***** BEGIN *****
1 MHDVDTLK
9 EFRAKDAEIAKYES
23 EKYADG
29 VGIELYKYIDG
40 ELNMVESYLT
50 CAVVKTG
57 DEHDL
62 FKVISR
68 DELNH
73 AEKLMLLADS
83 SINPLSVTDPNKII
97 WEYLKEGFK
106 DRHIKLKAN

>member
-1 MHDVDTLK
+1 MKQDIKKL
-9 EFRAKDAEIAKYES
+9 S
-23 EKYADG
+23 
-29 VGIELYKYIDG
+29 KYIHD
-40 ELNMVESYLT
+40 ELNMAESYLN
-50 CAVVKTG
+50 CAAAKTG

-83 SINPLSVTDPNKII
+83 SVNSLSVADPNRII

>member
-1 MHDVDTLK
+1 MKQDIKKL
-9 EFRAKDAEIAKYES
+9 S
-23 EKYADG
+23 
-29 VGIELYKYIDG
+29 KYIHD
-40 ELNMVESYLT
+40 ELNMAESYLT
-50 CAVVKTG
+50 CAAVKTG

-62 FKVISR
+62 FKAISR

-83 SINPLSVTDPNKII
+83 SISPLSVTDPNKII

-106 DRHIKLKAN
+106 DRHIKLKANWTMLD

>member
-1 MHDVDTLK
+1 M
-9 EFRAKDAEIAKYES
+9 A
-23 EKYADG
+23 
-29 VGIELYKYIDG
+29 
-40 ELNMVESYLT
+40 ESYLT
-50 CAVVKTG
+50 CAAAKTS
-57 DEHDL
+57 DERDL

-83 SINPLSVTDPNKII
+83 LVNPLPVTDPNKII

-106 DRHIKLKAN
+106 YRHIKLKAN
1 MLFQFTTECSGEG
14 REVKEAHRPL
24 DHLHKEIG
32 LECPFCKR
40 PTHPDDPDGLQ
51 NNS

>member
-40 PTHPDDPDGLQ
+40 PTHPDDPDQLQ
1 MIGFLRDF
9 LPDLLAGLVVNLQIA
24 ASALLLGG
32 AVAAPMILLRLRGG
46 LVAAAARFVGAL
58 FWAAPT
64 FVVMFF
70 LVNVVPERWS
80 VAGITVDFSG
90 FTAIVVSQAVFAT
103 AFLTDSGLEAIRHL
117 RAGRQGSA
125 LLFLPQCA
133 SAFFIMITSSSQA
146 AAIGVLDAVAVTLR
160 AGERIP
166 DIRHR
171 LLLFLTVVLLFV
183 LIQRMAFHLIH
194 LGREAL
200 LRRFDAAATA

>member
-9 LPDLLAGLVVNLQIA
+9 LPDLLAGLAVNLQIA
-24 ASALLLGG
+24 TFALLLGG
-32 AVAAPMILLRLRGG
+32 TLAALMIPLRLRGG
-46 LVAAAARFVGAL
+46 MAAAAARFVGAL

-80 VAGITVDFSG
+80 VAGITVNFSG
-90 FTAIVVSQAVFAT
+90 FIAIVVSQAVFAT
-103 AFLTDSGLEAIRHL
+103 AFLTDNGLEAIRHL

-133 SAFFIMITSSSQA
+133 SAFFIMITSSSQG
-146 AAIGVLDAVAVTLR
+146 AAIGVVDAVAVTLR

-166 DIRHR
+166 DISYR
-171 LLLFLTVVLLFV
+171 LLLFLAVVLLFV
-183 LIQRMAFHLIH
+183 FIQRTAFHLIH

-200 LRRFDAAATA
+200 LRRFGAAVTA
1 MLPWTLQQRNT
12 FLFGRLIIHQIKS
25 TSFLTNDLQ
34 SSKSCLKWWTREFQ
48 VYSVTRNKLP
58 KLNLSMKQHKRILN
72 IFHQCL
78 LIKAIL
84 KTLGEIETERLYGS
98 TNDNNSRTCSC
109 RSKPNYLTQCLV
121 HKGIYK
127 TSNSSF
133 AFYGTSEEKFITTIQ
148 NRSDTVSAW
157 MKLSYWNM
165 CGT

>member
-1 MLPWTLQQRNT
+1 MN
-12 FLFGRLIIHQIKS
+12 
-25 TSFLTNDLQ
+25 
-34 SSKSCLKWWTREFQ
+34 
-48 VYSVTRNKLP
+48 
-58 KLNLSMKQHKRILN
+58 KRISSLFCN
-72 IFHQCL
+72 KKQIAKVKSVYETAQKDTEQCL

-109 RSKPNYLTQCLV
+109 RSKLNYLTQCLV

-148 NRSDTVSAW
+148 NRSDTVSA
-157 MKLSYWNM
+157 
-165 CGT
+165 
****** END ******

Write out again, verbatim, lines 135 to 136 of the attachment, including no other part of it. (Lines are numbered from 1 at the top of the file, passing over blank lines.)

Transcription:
121 HKGIYK
127 TSNSSF